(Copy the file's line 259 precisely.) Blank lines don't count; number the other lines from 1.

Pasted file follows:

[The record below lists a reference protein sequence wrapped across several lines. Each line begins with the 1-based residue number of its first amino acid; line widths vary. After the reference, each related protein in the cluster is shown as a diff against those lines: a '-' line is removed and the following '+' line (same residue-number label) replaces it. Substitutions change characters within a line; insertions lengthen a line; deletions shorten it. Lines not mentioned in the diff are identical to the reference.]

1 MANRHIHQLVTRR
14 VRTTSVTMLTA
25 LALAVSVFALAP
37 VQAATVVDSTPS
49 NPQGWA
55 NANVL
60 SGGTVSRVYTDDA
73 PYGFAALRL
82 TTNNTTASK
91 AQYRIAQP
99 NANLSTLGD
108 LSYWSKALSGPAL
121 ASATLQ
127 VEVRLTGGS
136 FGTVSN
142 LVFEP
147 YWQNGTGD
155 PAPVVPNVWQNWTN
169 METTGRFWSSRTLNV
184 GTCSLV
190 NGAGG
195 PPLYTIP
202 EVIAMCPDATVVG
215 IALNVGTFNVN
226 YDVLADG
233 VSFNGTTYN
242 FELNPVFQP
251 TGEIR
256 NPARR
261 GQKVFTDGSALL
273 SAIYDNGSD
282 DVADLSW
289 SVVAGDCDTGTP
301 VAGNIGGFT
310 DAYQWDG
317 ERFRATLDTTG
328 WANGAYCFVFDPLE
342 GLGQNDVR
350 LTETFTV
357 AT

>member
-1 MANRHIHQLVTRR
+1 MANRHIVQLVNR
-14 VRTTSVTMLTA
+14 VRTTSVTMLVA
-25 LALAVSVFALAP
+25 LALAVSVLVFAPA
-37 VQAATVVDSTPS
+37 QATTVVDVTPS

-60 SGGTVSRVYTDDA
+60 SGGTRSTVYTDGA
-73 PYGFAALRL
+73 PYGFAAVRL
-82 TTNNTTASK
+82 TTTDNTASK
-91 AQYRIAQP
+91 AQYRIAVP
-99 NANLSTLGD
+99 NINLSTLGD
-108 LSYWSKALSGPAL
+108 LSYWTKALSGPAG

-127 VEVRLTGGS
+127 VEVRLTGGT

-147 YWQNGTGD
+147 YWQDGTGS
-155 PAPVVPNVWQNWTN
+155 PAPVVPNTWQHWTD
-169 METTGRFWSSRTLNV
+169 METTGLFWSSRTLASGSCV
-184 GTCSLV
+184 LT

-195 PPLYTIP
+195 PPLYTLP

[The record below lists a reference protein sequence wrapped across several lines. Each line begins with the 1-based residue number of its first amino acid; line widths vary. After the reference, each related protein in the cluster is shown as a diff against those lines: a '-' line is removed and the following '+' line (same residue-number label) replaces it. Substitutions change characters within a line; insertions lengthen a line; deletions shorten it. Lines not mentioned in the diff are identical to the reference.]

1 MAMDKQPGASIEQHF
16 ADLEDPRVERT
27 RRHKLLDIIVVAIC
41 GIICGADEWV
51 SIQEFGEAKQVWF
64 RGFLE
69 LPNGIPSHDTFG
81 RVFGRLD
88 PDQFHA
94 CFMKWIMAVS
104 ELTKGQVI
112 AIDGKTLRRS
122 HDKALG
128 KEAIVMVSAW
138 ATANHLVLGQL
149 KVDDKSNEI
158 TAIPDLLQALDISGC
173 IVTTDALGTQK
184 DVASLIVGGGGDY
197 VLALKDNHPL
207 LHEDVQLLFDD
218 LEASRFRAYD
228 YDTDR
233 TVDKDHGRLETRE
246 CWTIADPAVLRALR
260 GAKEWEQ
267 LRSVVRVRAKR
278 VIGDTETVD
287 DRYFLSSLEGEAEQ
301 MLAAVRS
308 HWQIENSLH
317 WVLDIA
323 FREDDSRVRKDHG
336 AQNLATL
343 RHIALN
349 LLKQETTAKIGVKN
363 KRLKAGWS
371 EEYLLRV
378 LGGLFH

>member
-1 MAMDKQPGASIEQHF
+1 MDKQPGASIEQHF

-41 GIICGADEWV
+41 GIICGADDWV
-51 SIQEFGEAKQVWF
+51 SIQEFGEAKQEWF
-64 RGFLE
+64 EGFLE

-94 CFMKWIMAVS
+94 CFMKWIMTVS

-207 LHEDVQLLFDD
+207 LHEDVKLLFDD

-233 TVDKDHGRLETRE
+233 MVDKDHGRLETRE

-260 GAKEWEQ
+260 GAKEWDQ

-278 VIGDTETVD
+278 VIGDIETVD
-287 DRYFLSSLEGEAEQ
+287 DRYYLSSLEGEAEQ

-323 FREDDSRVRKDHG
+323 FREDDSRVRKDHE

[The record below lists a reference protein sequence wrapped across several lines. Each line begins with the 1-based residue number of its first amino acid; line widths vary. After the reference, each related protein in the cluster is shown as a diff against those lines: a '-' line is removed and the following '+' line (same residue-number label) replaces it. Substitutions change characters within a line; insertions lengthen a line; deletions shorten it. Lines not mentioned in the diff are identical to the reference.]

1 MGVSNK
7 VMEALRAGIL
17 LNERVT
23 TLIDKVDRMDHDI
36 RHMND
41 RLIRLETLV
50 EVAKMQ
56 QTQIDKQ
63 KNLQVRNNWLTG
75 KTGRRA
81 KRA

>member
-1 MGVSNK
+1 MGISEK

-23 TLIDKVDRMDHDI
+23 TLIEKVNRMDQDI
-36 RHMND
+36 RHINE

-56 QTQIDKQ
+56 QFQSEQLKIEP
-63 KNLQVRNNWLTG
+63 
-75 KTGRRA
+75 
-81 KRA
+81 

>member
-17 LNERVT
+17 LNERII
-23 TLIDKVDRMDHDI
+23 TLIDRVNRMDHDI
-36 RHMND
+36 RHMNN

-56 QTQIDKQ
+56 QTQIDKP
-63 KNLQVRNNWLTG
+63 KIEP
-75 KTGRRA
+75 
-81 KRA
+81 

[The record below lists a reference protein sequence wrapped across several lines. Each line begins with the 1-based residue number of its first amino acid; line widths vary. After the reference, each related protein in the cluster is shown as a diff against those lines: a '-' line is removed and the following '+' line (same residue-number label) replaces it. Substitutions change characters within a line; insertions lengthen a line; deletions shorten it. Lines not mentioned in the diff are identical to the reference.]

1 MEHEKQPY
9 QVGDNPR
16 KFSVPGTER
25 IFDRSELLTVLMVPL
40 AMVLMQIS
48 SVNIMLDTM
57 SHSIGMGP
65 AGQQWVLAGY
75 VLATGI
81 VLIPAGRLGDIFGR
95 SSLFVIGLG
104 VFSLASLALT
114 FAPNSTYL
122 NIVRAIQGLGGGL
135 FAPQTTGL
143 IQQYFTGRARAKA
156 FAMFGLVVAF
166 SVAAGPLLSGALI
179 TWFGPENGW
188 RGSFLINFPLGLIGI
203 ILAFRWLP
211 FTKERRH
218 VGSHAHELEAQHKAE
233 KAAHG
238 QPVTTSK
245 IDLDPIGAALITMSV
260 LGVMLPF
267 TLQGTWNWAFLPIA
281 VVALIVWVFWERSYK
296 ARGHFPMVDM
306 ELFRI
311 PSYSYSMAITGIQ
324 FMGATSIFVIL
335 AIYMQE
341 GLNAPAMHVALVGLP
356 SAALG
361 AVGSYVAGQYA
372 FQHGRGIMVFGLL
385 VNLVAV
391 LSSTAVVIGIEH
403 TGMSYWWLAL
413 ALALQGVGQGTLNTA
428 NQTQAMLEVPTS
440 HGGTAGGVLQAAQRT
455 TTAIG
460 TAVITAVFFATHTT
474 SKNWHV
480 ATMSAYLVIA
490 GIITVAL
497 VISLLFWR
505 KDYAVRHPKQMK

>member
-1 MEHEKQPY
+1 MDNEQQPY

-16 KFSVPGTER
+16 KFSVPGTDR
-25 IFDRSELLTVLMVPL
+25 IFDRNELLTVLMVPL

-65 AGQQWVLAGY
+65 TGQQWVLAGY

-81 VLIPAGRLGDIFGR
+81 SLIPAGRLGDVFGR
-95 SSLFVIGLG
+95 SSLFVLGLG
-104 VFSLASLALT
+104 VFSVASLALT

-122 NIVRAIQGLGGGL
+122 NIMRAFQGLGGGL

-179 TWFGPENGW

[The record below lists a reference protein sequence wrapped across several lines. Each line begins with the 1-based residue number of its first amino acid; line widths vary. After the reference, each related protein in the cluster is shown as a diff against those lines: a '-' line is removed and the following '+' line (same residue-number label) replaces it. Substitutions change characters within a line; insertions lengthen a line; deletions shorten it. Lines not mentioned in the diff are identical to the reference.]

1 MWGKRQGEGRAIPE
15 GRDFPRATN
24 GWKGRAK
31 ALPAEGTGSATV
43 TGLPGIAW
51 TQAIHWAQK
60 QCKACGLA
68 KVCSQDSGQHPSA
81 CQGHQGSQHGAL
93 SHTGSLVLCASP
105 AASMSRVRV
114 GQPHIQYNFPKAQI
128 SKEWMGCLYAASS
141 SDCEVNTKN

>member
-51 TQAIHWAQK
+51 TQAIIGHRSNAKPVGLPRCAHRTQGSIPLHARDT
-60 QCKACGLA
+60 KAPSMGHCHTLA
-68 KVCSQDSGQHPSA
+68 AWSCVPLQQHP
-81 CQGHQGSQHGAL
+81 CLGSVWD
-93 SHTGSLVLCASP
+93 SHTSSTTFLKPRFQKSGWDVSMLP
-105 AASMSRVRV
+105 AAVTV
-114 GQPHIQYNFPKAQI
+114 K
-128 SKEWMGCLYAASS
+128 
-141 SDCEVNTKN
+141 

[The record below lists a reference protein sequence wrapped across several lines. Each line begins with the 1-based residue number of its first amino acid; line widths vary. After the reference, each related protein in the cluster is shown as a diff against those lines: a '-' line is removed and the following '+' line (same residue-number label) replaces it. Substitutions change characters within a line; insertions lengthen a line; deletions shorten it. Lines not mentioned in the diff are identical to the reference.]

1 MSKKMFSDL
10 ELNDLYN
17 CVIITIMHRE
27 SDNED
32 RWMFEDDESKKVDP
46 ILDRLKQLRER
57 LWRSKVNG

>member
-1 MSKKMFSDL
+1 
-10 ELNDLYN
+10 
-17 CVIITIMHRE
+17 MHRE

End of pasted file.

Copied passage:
81 CQGHQGSQHGAL